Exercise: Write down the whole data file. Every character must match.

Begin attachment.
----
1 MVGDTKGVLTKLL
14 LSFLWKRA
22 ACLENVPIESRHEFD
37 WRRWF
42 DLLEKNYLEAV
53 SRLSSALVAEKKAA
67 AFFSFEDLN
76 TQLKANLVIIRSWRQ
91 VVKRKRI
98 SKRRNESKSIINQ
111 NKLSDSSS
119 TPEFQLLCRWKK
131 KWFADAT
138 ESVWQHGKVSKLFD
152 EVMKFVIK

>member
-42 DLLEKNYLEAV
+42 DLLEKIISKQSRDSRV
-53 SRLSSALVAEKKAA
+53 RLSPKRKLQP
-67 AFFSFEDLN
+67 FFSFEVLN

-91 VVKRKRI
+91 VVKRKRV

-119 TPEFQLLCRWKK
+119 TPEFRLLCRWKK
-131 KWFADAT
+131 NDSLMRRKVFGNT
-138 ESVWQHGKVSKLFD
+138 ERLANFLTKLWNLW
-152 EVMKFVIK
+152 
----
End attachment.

1 MVGDTKGVLTKLL
14 LSFLWKRA
22 ACLENVPIESRHEFD
37 WRRWF
42 DLLEKNYLEAV
53 SRLSSALVAEKKAA
67 AFFSFEDLN
76 TQLKANLVIIRSWRQ
91 VVKRKRI
98 SKRRNESKSIINQ
111 NKLSDSSS
119 TPEFQLLCRWKK
131 KWFADAT
138 ESVWQHGKVSKLFD
152 EVMKFVIK

>member
-42 DLLEKNYLEAV
+42 DLLEKIISKQSRDSRV
-53 SRLSSALVAEKKAA
+53 RLSPKRKLQP
-67 AFFSFEDLN
+67 FFSFEVLN

-91 VVKRKRI
+91 VVKRKRV

-119 TPEFQLLCRWKK
+119 TPEFRLLCRWKK
-131 KWFADAT
+131 NDSLMRRKVFGNT
-138 ESVWQHGKVSKLFD
+138 ERLANFLTKLWNLW
-152 EVMKFVIK
+152 